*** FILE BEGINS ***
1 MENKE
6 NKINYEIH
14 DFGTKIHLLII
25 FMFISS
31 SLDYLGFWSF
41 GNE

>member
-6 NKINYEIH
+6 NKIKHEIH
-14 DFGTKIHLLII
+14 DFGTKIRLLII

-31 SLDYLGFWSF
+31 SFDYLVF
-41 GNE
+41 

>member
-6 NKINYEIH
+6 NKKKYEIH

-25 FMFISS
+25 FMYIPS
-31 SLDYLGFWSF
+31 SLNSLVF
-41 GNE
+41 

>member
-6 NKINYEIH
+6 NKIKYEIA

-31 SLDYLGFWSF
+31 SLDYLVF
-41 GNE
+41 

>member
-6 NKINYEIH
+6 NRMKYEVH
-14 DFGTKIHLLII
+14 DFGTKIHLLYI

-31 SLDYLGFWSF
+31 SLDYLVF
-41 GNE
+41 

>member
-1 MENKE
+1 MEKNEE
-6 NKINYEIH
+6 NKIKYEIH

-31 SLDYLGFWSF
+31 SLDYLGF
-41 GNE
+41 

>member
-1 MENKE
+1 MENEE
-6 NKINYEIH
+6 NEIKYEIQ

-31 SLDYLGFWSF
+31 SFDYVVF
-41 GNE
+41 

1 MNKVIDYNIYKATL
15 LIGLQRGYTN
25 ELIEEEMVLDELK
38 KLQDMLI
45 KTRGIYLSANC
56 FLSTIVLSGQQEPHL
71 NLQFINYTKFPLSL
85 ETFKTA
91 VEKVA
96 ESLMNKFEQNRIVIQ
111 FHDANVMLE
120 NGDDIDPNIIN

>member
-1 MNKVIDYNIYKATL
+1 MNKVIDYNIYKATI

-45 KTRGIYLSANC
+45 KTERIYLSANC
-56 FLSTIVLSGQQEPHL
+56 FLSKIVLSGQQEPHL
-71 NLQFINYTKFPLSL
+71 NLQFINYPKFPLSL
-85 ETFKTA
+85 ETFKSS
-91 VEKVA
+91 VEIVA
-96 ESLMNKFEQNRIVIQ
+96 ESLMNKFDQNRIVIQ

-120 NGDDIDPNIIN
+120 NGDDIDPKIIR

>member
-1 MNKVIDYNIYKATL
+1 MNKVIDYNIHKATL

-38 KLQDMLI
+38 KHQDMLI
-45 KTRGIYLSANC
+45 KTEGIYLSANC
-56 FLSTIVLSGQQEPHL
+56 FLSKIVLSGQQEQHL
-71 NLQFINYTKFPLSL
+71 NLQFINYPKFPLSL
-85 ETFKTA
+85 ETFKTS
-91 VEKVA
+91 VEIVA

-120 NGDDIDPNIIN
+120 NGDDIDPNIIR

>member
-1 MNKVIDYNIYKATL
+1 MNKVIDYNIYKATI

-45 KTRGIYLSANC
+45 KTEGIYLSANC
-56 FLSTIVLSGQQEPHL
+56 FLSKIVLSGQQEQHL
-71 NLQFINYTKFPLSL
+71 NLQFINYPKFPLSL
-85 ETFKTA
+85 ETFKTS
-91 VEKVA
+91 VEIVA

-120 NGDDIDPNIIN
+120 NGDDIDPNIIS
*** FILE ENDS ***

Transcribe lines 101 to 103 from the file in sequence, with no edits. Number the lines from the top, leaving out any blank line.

-91 VEKVA
+91 VEIVA

-120 NGDDIDPNIIN